Small intestinal bacterial overgrowth (SIBO) refers to a condition in which abnormally large numbers of bacteria are present in the small intestine, and the types of bacteria in the small intestine resemble more the bacteria of the colon than the small intestine. There are many conditions associated with SIBO including diabetes, scleroderma, Crohn’s disease, and others. There is a striking similarity between the symptoms of irritable bowel syndrome(IBS) and SIBO. It has been theorized that SIBO may be responsible for the symptoms of at least some people diagnosed with irritable bowel syndrome.
There is a lot about gastrointestinal diseases and conditions that science does not yet understand. SIBO is no exception, which is why the perfect diet plan just doesn’t exist yet. Several potential diets have emerged that are worthy of consideration, but you should be cautious and only trial them under medical supervision.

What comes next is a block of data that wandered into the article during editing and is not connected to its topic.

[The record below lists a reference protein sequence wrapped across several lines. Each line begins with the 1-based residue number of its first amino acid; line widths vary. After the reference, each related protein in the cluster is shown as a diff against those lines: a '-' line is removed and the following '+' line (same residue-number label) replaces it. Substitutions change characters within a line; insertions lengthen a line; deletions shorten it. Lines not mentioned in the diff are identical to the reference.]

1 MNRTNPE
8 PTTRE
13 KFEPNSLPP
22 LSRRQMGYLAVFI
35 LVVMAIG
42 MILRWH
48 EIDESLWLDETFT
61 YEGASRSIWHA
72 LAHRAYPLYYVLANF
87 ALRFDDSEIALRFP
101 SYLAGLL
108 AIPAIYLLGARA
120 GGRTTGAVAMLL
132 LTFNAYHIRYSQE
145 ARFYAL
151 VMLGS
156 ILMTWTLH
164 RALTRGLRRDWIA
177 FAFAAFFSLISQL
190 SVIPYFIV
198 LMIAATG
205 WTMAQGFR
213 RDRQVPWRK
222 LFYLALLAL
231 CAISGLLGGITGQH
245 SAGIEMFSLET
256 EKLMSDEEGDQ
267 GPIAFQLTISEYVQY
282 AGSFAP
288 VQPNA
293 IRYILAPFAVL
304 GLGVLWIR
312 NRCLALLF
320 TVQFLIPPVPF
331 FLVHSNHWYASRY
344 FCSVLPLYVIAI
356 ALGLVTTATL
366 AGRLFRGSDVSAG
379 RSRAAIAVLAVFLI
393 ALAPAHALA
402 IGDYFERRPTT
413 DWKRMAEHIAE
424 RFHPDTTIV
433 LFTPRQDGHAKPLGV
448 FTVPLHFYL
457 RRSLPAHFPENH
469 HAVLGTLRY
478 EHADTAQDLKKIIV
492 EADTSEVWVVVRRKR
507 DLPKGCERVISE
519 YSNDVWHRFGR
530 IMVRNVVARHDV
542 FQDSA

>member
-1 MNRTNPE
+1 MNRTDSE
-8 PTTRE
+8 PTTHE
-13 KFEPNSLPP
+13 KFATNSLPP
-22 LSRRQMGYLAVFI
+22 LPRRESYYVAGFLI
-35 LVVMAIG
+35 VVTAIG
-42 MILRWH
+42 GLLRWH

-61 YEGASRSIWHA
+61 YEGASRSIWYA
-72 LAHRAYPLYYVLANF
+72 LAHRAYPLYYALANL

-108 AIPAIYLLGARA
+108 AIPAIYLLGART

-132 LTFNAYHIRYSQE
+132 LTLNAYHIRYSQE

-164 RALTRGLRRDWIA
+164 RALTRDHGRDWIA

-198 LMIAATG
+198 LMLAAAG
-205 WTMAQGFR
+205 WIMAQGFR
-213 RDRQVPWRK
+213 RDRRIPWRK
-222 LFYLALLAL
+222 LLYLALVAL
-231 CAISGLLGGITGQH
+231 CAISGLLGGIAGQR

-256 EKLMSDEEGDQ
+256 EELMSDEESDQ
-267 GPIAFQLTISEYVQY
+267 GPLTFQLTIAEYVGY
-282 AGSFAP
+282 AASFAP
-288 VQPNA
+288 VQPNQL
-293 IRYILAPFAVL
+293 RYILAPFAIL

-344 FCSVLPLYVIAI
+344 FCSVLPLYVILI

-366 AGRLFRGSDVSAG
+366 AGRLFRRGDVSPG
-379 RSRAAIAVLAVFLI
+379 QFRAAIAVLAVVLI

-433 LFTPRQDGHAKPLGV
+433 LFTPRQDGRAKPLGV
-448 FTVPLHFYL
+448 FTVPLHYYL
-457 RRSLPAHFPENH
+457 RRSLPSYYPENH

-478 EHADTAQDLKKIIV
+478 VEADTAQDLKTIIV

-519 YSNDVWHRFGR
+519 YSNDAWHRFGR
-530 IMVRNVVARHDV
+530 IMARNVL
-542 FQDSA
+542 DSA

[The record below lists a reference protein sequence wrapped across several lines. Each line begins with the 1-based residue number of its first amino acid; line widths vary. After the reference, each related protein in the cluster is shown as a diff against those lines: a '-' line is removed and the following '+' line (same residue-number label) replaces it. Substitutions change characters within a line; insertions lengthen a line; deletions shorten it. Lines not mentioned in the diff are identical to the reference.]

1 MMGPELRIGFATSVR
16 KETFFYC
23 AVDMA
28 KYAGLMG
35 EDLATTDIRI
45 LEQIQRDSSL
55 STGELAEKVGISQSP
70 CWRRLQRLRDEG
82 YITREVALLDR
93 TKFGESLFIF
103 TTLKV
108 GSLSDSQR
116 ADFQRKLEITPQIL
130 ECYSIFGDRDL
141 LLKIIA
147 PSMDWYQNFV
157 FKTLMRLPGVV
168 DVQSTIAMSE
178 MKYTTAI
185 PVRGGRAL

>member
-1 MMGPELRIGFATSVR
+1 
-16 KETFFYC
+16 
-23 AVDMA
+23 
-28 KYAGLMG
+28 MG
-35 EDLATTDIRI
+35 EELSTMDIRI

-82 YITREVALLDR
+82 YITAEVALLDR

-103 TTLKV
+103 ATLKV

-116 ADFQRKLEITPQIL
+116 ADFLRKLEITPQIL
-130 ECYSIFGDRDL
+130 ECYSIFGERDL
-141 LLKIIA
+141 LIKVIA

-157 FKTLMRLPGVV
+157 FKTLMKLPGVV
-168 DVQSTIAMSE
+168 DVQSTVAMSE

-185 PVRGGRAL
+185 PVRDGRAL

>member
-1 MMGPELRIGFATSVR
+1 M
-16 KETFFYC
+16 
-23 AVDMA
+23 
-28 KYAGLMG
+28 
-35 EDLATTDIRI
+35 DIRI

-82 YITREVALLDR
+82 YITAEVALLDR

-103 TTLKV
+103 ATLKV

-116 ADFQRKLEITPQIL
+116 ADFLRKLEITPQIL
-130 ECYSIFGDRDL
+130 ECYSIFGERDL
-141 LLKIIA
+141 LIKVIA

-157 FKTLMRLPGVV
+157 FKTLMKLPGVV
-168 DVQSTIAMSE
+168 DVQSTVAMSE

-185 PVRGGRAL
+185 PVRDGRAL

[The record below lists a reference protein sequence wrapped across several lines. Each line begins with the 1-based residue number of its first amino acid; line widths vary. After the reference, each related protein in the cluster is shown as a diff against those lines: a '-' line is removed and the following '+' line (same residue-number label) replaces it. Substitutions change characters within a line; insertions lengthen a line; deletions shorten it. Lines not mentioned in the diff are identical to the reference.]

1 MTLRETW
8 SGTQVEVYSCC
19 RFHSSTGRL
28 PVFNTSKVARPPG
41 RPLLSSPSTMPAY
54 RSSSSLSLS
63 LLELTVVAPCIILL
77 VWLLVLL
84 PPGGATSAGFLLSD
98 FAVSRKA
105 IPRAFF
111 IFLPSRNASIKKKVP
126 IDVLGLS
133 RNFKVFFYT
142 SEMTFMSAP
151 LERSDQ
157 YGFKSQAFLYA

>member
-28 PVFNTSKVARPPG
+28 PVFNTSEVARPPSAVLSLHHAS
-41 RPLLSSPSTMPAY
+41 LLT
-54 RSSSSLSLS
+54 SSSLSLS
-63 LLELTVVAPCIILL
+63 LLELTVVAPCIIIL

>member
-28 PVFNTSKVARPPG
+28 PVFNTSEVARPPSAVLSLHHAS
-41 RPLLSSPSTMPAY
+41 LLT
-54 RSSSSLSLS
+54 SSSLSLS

The following two diets are well-supported by anecdotal evidence (testimonials):
The Specific Carbohydrate Diet (SCD) claims to help treat several forms of bowel disease. This includes ulcerative colitis, Crohn’s disease, diverticulitis and celiac disease.
Meat, chicken, fish, eggs, some legumes, lactose-free dairy, ripe fruit, non-starchy vegetables, nuts and seeds, and honey.
Foods not allowed:
All grains, starchy vegetables (such as potato, corn), regular dairy, some legumes, sugar.
Basically it shares many similarities to the low FODMAP diet, but not as much scientific backing at this stage. More studies are underway and I’m looking forward to the results.
The Gut and Psychology Syndrome diet (GAPS diet) is similar to SCD but with a few modifications.
It contains a different introductory phase, fewer legumes, and dairy protein is reintroduced more slowly. There is some anecdotal evidence to support it, but these are for autism and other conditions related to brain function (hence the name) rather than digestive issues.
There are no studies of the GAPS diet in the medical literature, and the creator makes a lot of extraordinary claims, which is often a red flag.
The SCD and GAPS diet have emerged as potential diets to help treat SIBO, but neither was actually designed for this condition. They may be useful, but are not evidence-based. Other diets like a FODMAP diet have also shown some success.